ENCINITAS — With nine Starbucks locations in Encinitas, you’d think the latte market was saturated. Despite an influx of well-financed global chains and a deep recession, local entrepreneurs like Lisa Gomolka have proven to be as bold as a ristretto shot.Gomolka began working for The Quick Fix, San Diego County’s first espresso drive-thru chain, in 1994.
In 2005, she bought out the owner and closed the San Marcos and Oceanside shops. Six weeks ago she closed the third store at 136 Encinitas Blvd. Today, one store remains at 552 Santa Fe Dr.
“The best thing I did was to close the other shop,” she said. “The Santa Fe store has always been the busiest one and a lot of customers from Encinitas Boulevard come here now.”
During the morning commute there’s typically a waiting line of five cars on both sides of her tiny drive-thru. The top seller is a mocha latte using a homemade recipe.
When gas prices rose, and business declined, Gomolka laid off her employees and picked up the extra hours herself. Business turned around six months ago, which she attributes partially to being there more herself.
“My customers will drive up and I can see them looking for my car,” she said. “I have watched them grow from babies in their car seats to teenagers. There were times when business was really tough and I thought, ‘How am I going to do it?’ but it’s been worth it. I have no regrets.’”
Scott Thompson has lived in Encinitas so long that he remembers when Leucadia Boulevard was called Woodley Road. He worked with his parents, David and Karen Thompson, in the family business, Thompson’s Roses. Then he became a homebuilder. In 2006, he purchased Lil’ Jungle Java at 1500 Encinitas Blvd. and ran it with a staff of five until the crash in October 2008.
“Four dollar lattes are something people don’t buy when they are out of work,” he said. “The flower business was the same way.”
Thompson responded by following advice from his late father: “Keep quality high, customers happy and work hard.”
He increased quality by offering organic coffee without raising prices, then brought daughter Tiana, 18, onboard after she was laid off. Thompson credits Tiana, now his partner, with helping to increase business by 30 percent since January.
Tiana, who is transferring from MiraCosta College to Cal State San Marcos this fall, has learned valuable lessons since riding out the economic rollercoaster.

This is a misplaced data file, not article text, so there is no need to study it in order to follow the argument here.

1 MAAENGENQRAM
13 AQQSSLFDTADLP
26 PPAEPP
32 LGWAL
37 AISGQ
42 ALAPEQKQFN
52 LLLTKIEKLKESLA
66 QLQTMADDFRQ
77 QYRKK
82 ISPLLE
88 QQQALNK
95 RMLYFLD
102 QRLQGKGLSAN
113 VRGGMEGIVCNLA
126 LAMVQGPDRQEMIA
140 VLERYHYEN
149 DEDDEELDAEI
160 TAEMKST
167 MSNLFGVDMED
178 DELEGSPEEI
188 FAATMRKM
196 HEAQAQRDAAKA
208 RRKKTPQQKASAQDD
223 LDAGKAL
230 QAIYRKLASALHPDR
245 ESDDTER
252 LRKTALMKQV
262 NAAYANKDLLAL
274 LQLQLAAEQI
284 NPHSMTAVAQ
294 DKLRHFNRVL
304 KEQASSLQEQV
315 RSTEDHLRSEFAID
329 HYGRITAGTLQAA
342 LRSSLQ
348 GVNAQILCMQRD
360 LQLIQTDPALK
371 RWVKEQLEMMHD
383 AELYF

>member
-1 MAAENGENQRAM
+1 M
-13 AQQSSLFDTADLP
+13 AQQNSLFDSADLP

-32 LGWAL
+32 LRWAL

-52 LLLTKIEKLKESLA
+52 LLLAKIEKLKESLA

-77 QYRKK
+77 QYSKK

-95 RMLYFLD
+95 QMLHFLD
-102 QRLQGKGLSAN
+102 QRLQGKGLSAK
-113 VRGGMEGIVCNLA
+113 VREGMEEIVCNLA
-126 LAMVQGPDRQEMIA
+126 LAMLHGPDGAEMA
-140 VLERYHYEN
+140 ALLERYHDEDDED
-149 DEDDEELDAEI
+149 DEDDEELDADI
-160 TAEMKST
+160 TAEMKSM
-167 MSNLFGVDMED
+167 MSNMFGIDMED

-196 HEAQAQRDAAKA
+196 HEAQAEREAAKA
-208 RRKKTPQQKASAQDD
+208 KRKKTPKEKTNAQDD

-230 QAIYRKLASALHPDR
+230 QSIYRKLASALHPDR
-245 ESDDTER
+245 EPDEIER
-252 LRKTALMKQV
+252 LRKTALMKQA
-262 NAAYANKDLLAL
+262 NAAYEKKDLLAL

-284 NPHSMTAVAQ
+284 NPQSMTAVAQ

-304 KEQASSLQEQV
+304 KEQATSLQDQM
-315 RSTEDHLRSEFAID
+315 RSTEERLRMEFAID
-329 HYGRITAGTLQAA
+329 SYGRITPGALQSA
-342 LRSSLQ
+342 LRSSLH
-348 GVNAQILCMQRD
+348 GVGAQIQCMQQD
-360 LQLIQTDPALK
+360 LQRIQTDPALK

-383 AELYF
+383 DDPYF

“My biggest fear is ruining my credit and falling into debt,” she said. “My goal is to be able to take care of my family when I have one and to take care of this business and expand once we turn more of a profit.”
Their biggest sellers are mocha and vanilla latte.
Even though Scott Thompson made more money as a builder, he prefers coffee customers to homeowners. “Ninety-nine percent of them are awesome,” he said.
Danielle Stewart wanted to be a businesswoman since growing up in Saratoga, Calif. After earning a business degree, she moved to San Diego and found herself working in the mortgage industry until the housing bubble burst.
“I was going to get into real estate land sales and was studying for my Series 7 license at the Encinitas Library in January 2009 and wondering where my life was going,” she recalled. “I told my neighbor, ‘I don’t even like finance. Why couldn’t I sell coffee?’”
The neighbor told her that the city of Encinitas was soliciting bids for a coffee cart at the new library. Stewart won the bid. A self-proclaimed hippie, she recruited her brother, a general contractor in Bend, Ore., to build a cart from reclaimed materials. Global Grind opened in May 2009.
Stewart works with husband/partner, Shawn Sbrega, and friends, using locally-sourced vendors including Café Moto which provides organic and free trade coffee and Encinitas pastry chef Nikki Schaeffer.
Popular drinks are Moonlight Mocha, the Peterman (chai latte with espresso) and Janis Joplin (two or three shots of espresso and coffee). “It makes you scream,” she said, smiling.
Today, Stewart said she is “living the dream.”
“It’s about living in Encinitas and not having to get on the freeway,” she said. “Now I’m working to live, not living to work.”